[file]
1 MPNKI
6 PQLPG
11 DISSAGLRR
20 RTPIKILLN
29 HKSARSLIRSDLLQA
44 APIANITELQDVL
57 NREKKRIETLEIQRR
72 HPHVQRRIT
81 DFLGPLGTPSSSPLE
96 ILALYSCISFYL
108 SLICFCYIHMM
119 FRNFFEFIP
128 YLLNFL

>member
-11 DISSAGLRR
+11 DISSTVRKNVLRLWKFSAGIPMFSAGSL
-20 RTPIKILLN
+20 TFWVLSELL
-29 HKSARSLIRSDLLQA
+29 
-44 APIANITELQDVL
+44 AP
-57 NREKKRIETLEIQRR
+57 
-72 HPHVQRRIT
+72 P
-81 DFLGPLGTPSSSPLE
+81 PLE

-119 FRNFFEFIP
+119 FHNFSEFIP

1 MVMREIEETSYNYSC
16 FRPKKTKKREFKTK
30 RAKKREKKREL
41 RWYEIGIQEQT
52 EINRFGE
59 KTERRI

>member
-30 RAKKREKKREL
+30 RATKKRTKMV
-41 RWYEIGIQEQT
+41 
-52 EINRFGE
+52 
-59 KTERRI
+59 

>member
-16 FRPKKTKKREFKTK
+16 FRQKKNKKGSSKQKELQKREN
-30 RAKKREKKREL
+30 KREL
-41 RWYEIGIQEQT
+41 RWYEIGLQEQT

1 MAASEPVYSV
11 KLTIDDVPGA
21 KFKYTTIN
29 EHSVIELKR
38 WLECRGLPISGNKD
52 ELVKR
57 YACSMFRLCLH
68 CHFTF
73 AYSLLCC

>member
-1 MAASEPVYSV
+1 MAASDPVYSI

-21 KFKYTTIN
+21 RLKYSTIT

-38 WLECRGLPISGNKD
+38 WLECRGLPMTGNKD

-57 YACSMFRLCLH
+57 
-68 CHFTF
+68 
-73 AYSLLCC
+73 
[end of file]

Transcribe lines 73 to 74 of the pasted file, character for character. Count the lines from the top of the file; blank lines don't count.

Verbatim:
-73 AYSLLCC
+73 